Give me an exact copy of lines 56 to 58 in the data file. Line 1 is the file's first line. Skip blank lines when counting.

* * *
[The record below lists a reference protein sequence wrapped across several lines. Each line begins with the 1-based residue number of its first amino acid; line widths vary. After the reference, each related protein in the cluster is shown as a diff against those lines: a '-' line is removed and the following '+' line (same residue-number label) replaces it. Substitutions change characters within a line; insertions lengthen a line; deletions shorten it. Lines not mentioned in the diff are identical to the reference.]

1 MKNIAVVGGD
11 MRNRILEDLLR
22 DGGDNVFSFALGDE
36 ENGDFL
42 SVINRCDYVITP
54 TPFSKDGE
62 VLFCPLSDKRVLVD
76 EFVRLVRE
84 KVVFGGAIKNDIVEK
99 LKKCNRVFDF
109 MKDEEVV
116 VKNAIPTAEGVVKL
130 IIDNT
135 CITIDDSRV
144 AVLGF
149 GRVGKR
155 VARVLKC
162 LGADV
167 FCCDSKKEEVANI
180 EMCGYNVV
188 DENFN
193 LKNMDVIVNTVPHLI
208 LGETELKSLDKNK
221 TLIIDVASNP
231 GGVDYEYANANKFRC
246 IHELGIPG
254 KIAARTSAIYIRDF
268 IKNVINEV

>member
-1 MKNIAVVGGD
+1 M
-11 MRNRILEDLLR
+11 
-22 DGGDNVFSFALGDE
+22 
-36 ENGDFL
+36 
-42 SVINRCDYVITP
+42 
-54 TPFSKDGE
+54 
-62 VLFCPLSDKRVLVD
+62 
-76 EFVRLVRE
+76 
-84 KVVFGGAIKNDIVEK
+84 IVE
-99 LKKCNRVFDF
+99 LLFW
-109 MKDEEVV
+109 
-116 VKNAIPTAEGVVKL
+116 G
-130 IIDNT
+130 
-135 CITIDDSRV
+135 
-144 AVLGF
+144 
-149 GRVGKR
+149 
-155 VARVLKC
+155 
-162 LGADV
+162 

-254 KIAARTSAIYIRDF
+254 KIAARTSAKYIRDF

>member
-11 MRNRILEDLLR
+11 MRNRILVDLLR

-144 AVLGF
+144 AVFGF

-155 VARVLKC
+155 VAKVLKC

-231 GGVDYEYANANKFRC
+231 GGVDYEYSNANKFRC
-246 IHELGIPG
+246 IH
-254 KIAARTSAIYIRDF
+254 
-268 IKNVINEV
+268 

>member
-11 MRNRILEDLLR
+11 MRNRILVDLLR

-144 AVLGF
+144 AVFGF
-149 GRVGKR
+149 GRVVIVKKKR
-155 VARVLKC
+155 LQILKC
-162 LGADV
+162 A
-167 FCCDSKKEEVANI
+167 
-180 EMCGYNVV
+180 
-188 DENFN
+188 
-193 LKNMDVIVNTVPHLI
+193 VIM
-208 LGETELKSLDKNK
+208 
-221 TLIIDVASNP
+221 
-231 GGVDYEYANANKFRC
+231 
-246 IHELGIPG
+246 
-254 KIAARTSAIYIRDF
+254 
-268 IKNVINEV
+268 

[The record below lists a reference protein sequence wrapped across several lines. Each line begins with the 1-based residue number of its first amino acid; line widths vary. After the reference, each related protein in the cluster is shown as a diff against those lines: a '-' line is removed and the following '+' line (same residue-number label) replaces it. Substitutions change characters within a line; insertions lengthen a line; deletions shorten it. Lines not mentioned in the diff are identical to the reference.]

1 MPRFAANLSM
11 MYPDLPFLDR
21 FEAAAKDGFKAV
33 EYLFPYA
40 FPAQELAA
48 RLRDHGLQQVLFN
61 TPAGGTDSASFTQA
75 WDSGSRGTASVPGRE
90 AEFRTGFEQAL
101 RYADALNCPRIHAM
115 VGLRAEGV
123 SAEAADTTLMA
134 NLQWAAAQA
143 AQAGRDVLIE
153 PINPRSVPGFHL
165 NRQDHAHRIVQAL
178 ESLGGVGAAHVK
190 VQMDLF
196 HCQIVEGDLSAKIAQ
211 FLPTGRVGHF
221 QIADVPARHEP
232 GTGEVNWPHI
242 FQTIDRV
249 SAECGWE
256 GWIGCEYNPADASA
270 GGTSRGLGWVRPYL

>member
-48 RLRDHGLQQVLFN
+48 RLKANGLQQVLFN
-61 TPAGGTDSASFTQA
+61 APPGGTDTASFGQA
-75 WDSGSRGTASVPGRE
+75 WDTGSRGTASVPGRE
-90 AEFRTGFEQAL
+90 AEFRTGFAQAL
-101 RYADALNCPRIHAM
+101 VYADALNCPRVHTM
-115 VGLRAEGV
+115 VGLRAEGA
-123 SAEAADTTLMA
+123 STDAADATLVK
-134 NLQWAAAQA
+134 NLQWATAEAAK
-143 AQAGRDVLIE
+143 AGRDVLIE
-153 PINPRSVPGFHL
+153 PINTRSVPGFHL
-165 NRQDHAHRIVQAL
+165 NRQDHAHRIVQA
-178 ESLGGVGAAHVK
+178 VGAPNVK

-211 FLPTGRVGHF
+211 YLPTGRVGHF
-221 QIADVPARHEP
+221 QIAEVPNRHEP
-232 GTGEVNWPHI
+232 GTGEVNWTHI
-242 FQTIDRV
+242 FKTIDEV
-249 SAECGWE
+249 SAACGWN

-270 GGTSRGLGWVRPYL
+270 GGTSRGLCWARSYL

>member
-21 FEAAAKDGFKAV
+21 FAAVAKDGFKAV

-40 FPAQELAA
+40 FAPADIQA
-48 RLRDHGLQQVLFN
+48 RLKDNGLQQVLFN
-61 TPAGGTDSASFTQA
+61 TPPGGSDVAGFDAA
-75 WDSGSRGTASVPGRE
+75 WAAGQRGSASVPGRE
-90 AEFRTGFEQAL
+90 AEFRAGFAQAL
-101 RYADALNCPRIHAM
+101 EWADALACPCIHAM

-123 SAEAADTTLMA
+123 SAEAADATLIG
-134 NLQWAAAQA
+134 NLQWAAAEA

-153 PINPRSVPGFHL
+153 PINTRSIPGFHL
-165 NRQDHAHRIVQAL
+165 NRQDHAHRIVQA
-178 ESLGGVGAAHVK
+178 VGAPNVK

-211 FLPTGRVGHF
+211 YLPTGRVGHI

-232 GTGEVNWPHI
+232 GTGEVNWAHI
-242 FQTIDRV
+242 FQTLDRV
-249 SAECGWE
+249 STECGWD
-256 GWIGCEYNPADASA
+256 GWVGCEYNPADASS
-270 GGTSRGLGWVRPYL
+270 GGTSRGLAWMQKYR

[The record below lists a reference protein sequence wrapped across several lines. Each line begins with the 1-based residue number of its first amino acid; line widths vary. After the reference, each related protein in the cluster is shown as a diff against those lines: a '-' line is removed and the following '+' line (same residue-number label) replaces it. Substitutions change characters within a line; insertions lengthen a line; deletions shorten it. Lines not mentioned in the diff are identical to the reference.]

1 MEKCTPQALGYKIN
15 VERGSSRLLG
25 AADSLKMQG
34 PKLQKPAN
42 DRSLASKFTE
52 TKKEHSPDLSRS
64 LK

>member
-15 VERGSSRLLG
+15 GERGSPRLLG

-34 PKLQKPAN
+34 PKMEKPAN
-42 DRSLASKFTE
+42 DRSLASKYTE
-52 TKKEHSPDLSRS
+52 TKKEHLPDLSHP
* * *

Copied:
+130 
-135 CITIDDSRV
+135 